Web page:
Soil moisture (CLIM 029) - Assessment published Nov 2012
- Global surface soil moisture content based on remote sensing data
Key policy question: How are soil moisture and water retention capacity changing in Europe?
- Soil water retention is a major soil hydrological property that governs soil functioning in ecosystems and greatly affects soil management.
- There is no clear indication on past trends for water retention across the EU due to a lack of systematic and harmonised data.
- Water retention capacity and soil moisture content will be affected by rising temperatures and by a decline in soil organic matter due to both changes in climate and land management.
- Projections (for 2071–2100) show a general reduction in summer soil moisture over most of Europe, significant reductions in the Mediterranean region, and increases in the north-eastern part of Europe.
- Maintaining water retention capacity and porosity are important to reduce the impacts of intense rainfall and droughts, which are projected to become more frequent and severe.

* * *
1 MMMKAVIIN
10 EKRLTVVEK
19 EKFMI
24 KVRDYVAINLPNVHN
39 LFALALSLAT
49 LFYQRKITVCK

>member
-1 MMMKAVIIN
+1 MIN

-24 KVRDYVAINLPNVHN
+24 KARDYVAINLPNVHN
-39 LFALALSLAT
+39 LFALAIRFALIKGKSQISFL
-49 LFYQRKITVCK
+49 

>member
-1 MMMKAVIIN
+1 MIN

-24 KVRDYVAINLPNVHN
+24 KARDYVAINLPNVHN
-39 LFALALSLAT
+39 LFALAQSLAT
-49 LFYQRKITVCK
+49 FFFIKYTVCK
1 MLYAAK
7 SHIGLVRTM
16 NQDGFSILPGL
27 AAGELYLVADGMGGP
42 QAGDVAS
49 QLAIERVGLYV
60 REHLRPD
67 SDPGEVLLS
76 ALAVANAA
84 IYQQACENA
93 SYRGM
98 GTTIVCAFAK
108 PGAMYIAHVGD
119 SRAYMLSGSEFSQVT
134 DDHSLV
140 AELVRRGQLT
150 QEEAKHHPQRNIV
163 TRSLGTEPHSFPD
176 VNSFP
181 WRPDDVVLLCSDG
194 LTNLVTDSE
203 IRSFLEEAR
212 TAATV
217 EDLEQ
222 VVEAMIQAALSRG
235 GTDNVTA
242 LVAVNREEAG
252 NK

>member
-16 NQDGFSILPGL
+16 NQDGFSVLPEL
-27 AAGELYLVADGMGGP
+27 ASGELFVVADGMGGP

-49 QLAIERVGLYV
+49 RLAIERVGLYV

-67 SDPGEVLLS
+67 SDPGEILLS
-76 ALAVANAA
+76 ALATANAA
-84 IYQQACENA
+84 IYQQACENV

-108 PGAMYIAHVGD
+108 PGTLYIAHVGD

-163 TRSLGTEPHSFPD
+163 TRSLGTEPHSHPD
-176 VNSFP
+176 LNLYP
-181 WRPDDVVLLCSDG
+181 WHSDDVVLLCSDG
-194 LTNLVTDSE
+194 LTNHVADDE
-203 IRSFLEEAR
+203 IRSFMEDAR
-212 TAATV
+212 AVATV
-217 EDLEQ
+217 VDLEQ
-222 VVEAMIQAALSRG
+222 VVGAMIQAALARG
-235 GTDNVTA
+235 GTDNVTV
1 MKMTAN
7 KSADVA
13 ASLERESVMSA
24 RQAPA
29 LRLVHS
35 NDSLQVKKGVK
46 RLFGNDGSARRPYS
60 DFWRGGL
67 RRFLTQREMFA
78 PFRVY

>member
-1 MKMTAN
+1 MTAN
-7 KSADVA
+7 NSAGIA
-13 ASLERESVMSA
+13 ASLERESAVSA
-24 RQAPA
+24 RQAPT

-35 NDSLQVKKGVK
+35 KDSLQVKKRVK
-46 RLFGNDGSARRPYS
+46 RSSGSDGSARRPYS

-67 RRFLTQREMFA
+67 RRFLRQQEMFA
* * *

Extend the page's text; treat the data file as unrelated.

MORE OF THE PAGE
Global surface soil moisture content based on remote sensing data
Note: SMOS provides a global image of surface soil moisture every three days; this map covers the period 8–15 June 2010. Yellow colours indicate drier soil surfaces; blue colours denote wetter conditions. SMOS can measure soil moisture levels to an accuracy of 4 % at a spatial resolution of 50 km — about the same as detecting a teaspoonful of water mixed into a handful of dry soil.
- Soil moisture and ocean salinity provided by European Space Agency (ESA)
There is no clear indication on past trends for water retention across the EU due to a lack of systematic and harmonised data. Several models have been used to assess soil moisture, but these are often reliant on secondary input data (i.e. observed precipitation and temperature). Direct observations of spatially explicit distribution of soil moisture across Europe are just evolving. Satellite-borne sensors, such as the European Space Agency’s (ESA) Soil Moisture and Ocean Salinity (SMOS) mission or EUMETSAT’s ASCAT Scatterometer, are able to make global observations of surface soil moisture (Figure 1). Such data, along with numerical modelling techniques, have the potential to be used in deriving composite maps of soil moisture levels down to a depth of 1–2 m, the so-called root zone. Thus, this information could help in assessing the impacts of climatic variations, including droughts, on for example ecosystem production.